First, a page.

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New process to combine funding

A quick explainer on the NDIA’s new Coordinated Funding Proposals (CFP) process

By Sara Gingold

Updated 15 Apr 202420 Jan 2023

Right before Christmas, the NDIA released details of a new process called Coordinated Funding Proposals (CFP), an initiative that that helps participants group together to approach providers to deliver supports.

CFP can help people

  • attract providers to areas that might be underserviced or lack specialist services
  • save money by sharing costs such as provider travel and accommodation

Presumably, CFP has been designed to be a thin market intervention. However, it is not limited to people living in thin markets. Many remote communities have been combining their funding to attract providers since the inception of the NDIS. the NDIA might have learned this move from the communities who have been using initiative solutions to tackle provider shortages for years. For these communities, CFP should not impact existing arrangements.

How it works

The NDIA lists 6 steps in the CFP process.

  • Step 1: Building a group

Participants will need to find a group of other people who want similar supports. This may be one of those rare opportunities where Facebook can be a force for good in the world.

  • Step 2: Agreeing on supports

The group agrees on what supports to purchase.

  • Step 3: Asking for a quote

The group sends proposals to providers. The NDIA recommends sending it to 3 providers. There is a proposal template on the NDIA’s website, but using it is not compulsory.

  • Step 4: Choosing the provider

Providers send quotes to participants detailing what supports will be included, the cost of providing those supports, and so on. Again, the NDIA has a non-compulsory template that providers can use. Participants will then look over the quotes and select a provider

  • Step 5: Setting up supports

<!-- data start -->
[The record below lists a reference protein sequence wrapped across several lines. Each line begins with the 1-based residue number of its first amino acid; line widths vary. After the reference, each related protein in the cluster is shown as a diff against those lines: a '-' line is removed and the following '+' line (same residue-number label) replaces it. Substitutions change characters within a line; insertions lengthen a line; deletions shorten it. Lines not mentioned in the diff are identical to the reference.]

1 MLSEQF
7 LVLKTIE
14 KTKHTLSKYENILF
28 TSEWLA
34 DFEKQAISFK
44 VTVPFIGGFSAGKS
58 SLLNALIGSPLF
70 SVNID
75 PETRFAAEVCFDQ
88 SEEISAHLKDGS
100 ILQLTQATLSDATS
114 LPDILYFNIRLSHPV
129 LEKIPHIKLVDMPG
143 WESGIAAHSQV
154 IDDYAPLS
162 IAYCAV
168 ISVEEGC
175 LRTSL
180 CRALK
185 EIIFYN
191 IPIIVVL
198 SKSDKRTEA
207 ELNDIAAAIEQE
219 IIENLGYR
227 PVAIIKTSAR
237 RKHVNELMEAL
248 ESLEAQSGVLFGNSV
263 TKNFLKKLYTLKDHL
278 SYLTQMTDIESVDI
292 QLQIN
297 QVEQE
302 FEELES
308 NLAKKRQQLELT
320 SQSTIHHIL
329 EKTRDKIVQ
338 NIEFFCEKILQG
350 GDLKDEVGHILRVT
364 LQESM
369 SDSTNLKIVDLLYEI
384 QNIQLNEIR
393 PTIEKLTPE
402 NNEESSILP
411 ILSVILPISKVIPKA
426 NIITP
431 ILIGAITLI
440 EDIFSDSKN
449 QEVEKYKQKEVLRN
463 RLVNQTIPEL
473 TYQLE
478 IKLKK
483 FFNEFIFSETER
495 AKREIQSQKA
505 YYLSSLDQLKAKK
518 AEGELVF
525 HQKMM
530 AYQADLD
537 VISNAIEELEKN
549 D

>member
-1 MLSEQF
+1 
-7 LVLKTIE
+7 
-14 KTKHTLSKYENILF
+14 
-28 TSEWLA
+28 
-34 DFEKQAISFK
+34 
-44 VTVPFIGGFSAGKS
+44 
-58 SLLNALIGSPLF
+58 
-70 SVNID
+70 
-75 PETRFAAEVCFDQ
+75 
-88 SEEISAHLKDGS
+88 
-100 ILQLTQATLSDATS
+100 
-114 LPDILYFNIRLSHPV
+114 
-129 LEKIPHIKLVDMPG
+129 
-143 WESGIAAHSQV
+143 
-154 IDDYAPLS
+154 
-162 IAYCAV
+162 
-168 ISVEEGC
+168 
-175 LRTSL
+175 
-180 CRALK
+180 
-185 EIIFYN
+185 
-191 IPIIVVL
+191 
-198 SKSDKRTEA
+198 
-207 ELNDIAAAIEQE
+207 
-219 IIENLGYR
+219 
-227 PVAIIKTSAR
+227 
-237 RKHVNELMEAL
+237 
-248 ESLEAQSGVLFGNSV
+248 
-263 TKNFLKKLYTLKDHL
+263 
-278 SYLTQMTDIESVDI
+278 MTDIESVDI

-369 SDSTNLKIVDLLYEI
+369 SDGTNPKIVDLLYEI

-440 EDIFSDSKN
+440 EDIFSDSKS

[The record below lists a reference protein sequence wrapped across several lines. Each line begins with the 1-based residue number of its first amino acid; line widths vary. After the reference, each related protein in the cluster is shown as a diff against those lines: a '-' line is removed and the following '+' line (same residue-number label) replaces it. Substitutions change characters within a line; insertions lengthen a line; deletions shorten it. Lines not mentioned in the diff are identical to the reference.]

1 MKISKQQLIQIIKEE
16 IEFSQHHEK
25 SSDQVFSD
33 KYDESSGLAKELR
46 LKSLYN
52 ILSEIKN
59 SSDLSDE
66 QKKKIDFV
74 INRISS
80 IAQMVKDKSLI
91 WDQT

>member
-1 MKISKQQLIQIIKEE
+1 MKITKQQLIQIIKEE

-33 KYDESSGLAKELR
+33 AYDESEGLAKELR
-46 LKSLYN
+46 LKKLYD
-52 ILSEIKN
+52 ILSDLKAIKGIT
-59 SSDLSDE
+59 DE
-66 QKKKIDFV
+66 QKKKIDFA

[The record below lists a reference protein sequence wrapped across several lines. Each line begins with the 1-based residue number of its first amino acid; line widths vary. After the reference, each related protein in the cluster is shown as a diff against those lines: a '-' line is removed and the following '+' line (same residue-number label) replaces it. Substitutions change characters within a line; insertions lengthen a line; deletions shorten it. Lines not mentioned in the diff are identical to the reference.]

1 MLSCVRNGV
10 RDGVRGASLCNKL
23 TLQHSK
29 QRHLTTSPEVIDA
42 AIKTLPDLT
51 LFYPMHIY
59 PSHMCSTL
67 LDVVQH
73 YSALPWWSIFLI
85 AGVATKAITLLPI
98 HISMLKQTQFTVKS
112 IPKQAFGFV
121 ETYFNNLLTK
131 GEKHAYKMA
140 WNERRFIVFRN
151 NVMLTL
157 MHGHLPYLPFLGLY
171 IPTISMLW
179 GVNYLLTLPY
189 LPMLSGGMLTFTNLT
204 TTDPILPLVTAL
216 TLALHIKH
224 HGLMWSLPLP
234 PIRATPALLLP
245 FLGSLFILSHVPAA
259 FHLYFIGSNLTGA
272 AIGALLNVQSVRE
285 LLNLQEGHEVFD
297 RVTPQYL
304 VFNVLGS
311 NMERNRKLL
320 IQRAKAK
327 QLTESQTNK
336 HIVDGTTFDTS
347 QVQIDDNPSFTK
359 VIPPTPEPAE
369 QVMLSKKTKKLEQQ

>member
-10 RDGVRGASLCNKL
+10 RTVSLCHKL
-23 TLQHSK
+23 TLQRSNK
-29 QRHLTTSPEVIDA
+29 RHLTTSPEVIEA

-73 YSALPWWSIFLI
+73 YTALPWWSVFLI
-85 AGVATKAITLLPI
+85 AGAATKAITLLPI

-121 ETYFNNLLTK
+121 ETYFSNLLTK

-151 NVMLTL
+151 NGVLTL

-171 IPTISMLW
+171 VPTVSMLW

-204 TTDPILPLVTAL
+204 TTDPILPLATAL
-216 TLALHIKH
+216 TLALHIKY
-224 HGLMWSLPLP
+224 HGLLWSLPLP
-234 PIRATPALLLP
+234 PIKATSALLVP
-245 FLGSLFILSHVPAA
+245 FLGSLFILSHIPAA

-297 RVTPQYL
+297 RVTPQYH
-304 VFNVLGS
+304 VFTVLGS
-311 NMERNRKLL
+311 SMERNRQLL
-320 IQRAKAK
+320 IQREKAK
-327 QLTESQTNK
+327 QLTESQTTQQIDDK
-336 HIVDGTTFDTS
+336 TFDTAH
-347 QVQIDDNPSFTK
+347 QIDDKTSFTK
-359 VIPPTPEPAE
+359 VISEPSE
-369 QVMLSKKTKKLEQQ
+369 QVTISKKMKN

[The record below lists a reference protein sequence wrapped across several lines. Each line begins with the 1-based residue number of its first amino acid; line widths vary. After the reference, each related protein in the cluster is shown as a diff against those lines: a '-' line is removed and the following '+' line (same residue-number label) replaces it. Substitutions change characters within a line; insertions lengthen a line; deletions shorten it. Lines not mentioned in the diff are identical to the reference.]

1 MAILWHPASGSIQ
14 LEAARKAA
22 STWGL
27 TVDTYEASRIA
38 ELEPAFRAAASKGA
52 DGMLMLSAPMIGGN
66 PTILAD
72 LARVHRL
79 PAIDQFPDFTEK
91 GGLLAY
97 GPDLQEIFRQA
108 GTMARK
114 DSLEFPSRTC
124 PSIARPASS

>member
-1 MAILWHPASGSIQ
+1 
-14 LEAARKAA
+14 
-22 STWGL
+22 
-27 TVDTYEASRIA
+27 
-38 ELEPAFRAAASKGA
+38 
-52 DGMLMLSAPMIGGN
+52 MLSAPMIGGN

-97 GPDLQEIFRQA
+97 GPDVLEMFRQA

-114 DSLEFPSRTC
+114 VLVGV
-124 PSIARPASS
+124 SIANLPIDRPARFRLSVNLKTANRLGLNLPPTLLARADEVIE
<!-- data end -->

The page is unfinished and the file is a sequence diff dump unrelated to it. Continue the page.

Providers will need to enter into a service agreement with each participant.

  • Step 6: Monitor the supports

This step is just about making sure everybody gets the supports that have been agreed upon.

Who would use this?

CFP might be useful for anybody looking for group supports or for communities struggling to attract providers. A group of people living in a region with a shortage of occupational therapists (OTs), for example, might use a CFP to attract a provider to make monthly visits to their area. Alternatively, a group of friends who wants to spend a couple of days together every week might use CFPs to shop around for a provider that will offer community-based group supports.

Service agreements

Providers enter into service agreements with each individual, not with the group. This means that people can withdraw from services without the support ending for everyone.

How does the funding side of things work?

There are plenty of uncertainties around how the funding side of things will work, particularly whether each participant will pay a share of the total provider cost or if the provider will claim against each person’s plan on an hourly basis. The example quote template has sections asking for “total CFP cost” and “total CFP cost per participant”, which suggests that the Agency anticipates each person paying an equal share of the overall cost. However, the provider is entering into a service agreement with individuals, and presumably people will sometimes need different levels of support.

On the plus side, this lack of clarity might allow for a degree of flexibility, as providers and participants can enter into an arrangement that works best for them.

Funding in plans

CFP is just a different way of purchasing regular NDIS supports, so it does not need to be specified in the plan. People just need to make sure that they have enough money to pay for the support.

Team leaders

The NDIA recommends that CFP groups have a team leader who leads all the organisation side of things. This can be a participant, but it can also be a support coordinator, friend, or family member or advocate.

Group size

Groups can be any size; there is no minimum or maximum. 

CFP as an individual

The NDIA’s newsletter also said that individuals can choose to use CFP to purchase a range of supports from one provider.

You can learn more about CFPs and find the proposal and quote example templates on the NDIS’s website.

Authors

Sara Gingold

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